Some time ago, civil activist Bakhtiyar Hajiyev discovered he was blocked from President Aliyev’s social media profiles and filed a lawsuit against Aliyev because of this. The court of the Sabail district of Baku refused to consider Hajiyev’s claim.
Now, the activist has again put the topic on discussion by posting about it on his Facebook page. Many users commented on his post that they were also blocked – the president’s page did not open for them.
According to Hajiyev, together with him, many other activists and journalists were blocked on the president’s official Facebook page.
“This is a violation of freedom of speech and discrimination on a resource that exists at public expense. It seems to me very promising to apply to the European Court of Human Rights (ECHR). First, a lawsuit will be filed with the Sabail District Court, then an appeal, and then the case will go to the ECHR. The process will be completed in a maximum of a month”, Bakhtiyar Hajiyev believes.
Who else has been blocked?
Civil activist Rabiya Mammadova discovered through Hajiyev’s post that she is among those blocked. She says she doesn’t understand the reason since she did not even know about the existence of President Aliyev’s page:
“I don’t know why they blocked me. But I guess they saw a potential threat. By telling the truth, we can destroy the myth they are trying to create on social media”, she explains.
Mammadova considers the blocking a violation of her rights because the profiles of officials in social networks are funded by the state budget.
The costs of maintaining these pages are covered by the budget, which, among other things, is also formed from taxes, and therefore such blocking is assessed as an infringement of rights. I will go to court. At the moment we are consulting and, most likely, I will file a lawsuit soonRabiya Mammadova
Activist Ilkin Rustamzade also only recently discovered that he was blocked from the president’s page. After reading the post by Bakhtiyar Hajiyev, he decided to check and could not open the page. Rustamzade considers the blocking a violation of his human rights, adding that he have never written any comments on the president’s page.
However, Rustamzade is decided not to court on this matter because he does not believe the case will be considered by Azerbaijani courts:
“There is no court in Azerbaijan that would make a fair decision on this case. Appealing to the European Court of Human Rights seems pointless to me. For quite a long time, the ECHR has been considering complaints from Azerbaijan in a slipshod manner, not accepting claims related to the simplest violations of rights”, he argues.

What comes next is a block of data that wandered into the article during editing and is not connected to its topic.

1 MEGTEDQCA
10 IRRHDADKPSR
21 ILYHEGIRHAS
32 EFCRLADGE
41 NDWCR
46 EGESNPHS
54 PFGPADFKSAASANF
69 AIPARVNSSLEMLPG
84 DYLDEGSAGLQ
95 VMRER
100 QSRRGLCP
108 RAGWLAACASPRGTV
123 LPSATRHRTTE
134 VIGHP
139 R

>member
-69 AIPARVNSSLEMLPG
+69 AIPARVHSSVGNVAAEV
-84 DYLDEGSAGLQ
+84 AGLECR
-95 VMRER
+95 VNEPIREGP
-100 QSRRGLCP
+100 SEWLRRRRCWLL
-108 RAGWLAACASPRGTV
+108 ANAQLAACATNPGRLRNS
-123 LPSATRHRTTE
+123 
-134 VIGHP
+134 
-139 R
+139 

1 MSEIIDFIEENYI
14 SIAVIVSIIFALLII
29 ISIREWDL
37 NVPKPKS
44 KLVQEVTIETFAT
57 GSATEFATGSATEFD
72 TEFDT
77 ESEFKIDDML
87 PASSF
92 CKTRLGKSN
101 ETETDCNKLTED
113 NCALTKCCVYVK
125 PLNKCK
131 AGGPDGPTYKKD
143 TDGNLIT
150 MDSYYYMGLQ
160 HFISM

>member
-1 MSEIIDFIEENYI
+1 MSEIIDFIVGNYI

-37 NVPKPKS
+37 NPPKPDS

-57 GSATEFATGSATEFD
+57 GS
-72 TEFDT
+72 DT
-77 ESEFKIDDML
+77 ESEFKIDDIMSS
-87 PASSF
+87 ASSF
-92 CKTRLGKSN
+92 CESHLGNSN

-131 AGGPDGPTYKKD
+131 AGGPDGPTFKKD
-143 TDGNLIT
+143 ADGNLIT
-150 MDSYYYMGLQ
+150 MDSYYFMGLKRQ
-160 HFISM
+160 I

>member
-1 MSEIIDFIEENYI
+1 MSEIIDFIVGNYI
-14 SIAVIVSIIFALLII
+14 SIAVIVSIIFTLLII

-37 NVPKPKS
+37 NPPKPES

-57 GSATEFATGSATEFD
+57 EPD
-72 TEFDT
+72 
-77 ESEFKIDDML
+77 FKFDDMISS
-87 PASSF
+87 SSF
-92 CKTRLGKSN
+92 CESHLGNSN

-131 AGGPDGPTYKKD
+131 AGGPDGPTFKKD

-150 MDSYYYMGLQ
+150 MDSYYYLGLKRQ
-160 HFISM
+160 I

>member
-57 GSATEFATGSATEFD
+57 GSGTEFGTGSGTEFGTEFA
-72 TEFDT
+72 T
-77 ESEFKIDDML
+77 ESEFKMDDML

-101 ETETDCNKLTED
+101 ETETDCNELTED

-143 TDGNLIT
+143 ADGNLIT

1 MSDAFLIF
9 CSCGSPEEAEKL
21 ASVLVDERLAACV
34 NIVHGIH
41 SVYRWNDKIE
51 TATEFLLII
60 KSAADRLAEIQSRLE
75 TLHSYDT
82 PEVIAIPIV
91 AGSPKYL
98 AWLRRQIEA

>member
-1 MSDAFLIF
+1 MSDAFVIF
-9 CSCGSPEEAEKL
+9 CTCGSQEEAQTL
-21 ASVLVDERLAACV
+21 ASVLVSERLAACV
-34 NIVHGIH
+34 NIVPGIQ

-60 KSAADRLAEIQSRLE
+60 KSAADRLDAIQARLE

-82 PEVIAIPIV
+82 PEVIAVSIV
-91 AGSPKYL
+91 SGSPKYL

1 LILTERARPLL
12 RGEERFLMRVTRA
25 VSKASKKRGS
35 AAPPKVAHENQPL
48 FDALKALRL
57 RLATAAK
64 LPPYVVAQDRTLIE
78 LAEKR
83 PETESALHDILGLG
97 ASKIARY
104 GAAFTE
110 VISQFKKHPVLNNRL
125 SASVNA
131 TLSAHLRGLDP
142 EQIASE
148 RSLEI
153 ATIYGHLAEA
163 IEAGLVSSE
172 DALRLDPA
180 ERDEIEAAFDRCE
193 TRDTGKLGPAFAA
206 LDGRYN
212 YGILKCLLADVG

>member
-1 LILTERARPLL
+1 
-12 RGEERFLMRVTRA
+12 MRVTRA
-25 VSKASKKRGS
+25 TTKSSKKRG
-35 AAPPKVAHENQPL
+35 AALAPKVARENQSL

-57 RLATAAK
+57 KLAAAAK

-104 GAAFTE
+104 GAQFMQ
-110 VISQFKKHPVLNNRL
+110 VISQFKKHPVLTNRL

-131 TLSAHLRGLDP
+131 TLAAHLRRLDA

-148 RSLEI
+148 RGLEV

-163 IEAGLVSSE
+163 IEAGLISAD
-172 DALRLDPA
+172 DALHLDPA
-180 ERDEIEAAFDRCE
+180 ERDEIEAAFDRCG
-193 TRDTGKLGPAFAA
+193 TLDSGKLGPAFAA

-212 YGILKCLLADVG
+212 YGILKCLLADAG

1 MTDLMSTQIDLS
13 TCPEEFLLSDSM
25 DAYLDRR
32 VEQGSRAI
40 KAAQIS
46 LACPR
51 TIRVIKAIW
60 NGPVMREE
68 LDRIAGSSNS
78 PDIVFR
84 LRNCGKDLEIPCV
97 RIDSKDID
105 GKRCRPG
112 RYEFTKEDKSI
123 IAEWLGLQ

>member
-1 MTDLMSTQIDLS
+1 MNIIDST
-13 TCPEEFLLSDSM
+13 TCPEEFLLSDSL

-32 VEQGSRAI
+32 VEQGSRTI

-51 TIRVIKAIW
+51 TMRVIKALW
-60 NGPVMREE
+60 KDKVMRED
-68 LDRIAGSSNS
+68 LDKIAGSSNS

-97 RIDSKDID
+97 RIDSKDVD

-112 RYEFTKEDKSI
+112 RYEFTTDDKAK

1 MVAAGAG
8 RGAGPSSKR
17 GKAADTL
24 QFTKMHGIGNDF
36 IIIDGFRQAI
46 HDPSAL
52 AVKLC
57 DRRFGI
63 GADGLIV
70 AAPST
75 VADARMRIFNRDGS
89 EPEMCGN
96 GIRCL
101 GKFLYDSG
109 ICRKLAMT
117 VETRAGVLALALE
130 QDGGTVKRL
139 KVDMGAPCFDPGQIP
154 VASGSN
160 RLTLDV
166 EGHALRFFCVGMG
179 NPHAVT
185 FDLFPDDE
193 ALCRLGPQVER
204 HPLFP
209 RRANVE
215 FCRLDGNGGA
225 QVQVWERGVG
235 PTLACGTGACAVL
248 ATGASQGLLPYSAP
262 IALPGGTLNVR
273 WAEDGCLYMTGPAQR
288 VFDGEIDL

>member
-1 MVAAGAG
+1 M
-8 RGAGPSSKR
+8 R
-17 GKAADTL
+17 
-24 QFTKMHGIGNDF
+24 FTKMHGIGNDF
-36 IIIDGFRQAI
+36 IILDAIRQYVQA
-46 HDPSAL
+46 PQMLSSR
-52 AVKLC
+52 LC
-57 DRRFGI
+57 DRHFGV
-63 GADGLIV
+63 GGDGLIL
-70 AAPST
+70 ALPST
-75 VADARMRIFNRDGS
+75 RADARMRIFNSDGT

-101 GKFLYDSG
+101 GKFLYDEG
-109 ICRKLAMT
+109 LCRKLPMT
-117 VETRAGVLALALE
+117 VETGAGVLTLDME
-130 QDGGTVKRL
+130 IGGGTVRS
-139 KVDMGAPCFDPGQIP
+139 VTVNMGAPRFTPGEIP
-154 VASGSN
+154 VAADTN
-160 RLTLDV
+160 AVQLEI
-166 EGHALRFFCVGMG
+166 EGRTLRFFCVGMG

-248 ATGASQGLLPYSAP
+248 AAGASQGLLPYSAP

Is the blocking of citizens from the president’s page an infringement rights?
Lawyer Khalid Agaliyev says that all users should have equal access to all means used by government agencies to convey information and provide services, whether it be online resources or something else.
It is a public expense, created precisely for the sake of public interests. And it is wrong if one can use these opportunities, while restrictions are applied to others.Khalid Agaliyev
The lawyer reports that such restrictions, first of all, contradict the constitutional rights to equality and to receive information. According to Agaliyev, users cannot be discriminated against and blocked based on their opinions. Such acts can be considered constraints on the right to freedom of expression.
“Trump experience” by Ilham Aliyev
Former US President Donald Trump has also blocked some users on his Twitter page. As a result, they complained about it to the U.S. Supreme Court about, who initially dismissed the suit.
An appeal was filled arguing that the president’s Twitter account is a public resource of information, and that the blocking was a violation of rights.
The decision of the second judgment recognized the blocking of individual users for their political views as a infringement of the US constitution. The court ruled that Donald Trump cannot block anyone on his Twitter account.
The ECHR, in turn, also considered the case of blocking a citizen on the account of a government official. The ECHR decision in Marques v. Portugal notes that even if legal restrictions are applied on the pages of officials, they must be described and justified in local law.